[Taxacom] Why stability?

Stephen Thorpe stephen_thorpe at yahoo.co.nz
Thu Apr 30 19:52:12 CDT 2015

I don't like this for the following reasons: 

(1)One fairly minor reason I don't like it is that it might not represent Robert's opinion in 2015, even though the website was visited me in 2015. Websites don't update themselves, and tend to get updated rather infrequently. I would not want to attribute to Robert an opinion which he might no longer have!

(2)We don't know on what basis Robert identified the image. he may or may not have based it on a published treatment. We don't know!

(3)I still maintain that there may not in fact be any taxon circumscription associated with that particular name! The fact that it is up on a website is not the point here. The crucial point is that I made an ID by direct comparison to a single specimen (image). How do you get a circumscription from a single specimen? You can't!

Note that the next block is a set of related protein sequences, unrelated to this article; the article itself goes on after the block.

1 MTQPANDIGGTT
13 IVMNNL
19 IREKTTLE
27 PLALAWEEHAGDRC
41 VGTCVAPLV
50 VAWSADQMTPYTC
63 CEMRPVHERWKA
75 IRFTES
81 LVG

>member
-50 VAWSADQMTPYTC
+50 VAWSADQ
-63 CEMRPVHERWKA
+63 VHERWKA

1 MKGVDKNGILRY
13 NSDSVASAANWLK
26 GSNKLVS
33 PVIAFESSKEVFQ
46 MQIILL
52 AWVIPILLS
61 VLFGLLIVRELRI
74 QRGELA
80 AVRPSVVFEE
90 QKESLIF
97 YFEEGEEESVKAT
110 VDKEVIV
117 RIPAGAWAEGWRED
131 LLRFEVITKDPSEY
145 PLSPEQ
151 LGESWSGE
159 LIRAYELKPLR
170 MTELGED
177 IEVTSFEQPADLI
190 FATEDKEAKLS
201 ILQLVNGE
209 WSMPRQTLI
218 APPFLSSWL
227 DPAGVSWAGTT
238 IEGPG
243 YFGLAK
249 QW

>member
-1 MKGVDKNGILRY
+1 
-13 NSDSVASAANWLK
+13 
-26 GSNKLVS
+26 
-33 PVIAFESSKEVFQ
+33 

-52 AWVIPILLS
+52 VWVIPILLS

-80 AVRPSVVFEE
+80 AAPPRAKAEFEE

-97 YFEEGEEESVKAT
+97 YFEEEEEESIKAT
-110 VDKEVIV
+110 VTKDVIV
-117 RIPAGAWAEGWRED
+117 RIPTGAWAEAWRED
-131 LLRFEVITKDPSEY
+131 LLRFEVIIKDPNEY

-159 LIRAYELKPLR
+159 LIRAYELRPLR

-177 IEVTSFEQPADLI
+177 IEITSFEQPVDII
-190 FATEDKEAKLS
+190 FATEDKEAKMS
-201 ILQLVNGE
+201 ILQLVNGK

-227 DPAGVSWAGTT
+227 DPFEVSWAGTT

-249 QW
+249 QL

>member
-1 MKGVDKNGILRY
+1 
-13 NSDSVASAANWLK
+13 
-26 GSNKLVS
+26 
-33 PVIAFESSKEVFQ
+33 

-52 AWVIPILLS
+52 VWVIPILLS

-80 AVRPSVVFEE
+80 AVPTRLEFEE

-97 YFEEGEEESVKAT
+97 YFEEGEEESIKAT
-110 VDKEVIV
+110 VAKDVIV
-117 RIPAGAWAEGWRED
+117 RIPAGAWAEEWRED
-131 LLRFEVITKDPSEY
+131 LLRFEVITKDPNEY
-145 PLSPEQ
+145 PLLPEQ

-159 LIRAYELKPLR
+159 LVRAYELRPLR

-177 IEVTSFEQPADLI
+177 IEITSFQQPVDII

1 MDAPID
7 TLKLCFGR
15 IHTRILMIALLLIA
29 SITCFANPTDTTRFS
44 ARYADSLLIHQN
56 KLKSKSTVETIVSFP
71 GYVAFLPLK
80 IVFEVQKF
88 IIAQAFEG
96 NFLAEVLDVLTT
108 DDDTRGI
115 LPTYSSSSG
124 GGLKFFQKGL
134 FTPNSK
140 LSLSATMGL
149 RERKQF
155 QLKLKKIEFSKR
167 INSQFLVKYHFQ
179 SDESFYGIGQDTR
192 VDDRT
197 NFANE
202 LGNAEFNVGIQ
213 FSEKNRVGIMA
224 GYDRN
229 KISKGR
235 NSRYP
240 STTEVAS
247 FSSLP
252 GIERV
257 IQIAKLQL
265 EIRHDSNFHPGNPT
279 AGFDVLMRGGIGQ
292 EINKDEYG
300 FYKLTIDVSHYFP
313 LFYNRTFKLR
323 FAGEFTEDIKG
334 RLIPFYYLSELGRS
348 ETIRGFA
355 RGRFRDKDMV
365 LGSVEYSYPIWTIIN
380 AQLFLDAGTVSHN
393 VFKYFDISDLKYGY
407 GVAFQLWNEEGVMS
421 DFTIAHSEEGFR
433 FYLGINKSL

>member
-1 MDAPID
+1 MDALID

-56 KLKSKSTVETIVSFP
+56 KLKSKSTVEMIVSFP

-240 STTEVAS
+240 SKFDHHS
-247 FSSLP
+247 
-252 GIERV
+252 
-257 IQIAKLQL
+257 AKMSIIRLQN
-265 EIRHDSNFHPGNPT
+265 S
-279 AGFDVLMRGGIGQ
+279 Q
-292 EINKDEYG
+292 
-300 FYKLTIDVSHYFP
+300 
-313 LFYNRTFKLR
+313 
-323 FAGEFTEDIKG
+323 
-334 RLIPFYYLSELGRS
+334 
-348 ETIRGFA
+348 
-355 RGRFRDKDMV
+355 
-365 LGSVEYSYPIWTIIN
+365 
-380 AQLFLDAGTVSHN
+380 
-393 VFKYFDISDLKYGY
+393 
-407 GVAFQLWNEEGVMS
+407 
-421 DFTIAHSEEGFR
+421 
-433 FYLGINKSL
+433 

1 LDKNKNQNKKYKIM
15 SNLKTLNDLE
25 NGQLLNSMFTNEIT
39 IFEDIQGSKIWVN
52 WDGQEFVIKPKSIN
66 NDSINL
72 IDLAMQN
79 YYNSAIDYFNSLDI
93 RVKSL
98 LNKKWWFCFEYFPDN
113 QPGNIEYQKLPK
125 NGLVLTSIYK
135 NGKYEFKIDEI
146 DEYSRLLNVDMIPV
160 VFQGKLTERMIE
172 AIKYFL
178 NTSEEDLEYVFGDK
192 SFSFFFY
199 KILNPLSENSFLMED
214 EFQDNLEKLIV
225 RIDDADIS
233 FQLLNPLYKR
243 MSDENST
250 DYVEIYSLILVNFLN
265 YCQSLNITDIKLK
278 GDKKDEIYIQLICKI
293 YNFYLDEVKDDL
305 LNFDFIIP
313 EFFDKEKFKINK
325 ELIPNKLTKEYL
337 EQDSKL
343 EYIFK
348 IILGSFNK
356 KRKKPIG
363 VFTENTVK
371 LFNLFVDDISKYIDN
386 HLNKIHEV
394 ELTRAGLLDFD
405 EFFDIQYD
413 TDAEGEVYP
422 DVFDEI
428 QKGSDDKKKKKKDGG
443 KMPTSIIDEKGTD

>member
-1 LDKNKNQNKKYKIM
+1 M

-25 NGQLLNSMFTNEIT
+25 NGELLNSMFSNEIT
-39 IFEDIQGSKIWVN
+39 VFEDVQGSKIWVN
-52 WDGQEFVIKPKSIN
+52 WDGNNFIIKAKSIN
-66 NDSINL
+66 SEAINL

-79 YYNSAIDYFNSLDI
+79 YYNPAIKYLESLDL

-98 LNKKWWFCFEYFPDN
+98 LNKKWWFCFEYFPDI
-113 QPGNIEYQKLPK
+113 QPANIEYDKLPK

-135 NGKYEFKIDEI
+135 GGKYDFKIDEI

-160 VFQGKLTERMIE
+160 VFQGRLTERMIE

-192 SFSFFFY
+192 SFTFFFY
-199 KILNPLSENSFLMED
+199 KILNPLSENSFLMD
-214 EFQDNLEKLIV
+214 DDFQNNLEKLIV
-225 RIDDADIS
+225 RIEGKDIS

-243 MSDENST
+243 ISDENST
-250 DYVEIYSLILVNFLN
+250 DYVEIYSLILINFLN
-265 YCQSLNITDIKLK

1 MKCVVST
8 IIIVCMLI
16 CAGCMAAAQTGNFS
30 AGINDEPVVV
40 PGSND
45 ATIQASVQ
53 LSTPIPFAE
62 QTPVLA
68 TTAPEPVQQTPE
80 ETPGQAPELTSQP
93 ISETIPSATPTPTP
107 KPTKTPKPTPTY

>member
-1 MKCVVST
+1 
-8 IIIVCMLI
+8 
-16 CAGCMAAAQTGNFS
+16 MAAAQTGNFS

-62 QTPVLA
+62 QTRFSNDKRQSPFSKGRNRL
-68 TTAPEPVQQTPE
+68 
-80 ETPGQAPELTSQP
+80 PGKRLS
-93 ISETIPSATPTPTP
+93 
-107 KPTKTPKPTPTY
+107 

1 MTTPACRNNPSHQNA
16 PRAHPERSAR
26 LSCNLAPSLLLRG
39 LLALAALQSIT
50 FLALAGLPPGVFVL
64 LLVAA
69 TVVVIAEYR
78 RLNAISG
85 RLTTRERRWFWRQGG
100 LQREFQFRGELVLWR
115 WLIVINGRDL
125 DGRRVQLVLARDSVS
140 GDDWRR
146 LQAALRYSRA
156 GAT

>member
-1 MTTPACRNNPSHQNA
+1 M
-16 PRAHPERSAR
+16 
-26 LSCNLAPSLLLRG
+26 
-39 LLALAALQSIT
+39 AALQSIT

(4)Your last para is misleading. I am confident in Robert's judgement, whatever it is based upon. It sounds a bit like you are telling me that I shouldn't be doing something! But I'm not! If I knew that Robert did ID his image using "Smith 1995", and I wasn't confident in either "Smith 1995" or Robert (or both), then I would not use either of them as sources for any IDs, at least not without clearly stating my reservations.


On Fri, 1/5/15, Richard Pyle <deepreef at bishopmuseum.org> wrote:

 Subject: RE: [Taxacom] Why stability?
 To: "'Stephen Thorpe'" <stephen_thorpe at yahoo.co.nz>, gaurav at ggvaidya.com
 Cc: "'Taxacom'" <taxacom at mailman.nhm.ku.edu>
 Received: Friday, 1 May, 2015, 12:02 PM
 Gadira acerella Walker, 1866 sensu Hoare
 If Hoare had himself
 anchored his use of the name to a published treatment (e.g.,
 Smith 1995), then you could have likewise trusted
 Hoare's anchoring, and you could have represented it as
 "Gadira acerella Walker, 1866 sensu Smith
 It doesn't
 matter that you never consulted Smith 1995 in your